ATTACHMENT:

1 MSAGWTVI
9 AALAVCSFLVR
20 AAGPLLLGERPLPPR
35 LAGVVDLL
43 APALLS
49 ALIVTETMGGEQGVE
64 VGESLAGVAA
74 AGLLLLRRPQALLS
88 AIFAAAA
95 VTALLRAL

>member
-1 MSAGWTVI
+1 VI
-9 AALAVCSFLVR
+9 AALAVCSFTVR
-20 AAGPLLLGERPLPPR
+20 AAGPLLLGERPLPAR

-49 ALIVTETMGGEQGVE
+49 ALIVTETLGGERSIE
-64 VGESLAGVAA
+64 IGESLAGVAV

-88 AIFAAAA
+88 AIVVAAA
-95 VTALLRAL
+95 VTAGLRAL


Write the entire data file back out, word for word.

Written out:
1 MSAGWTVI
9 AALAVCSFLVR
20 AAGPLLLGERPLPPR
35 LAGVVDLL
43 APALLS
49 ALIVTETMGGEQGVE
64 VGESLAGVAA
74 AGLLLLRRPQALLS
88 AIFAAAA
95 VTALLRAL

>member
-1 MSAGWTVI
+1 VI
-9 AALAVCSFLVR
+9 AALAVCSFTVR
-20 AAGPLLLGERPLPPR
+20 AAGPLLLGERPLPAR

-49 ALIVTETMGGEQGVE
+49 ALIVTETLGGERSIE
-64 VGESLAGVAA
+64 IGESLAGVAV

-88 AIFAAAA
+88 AIVVAAA
-95 VTALLRAL
+95 VTAGLRAL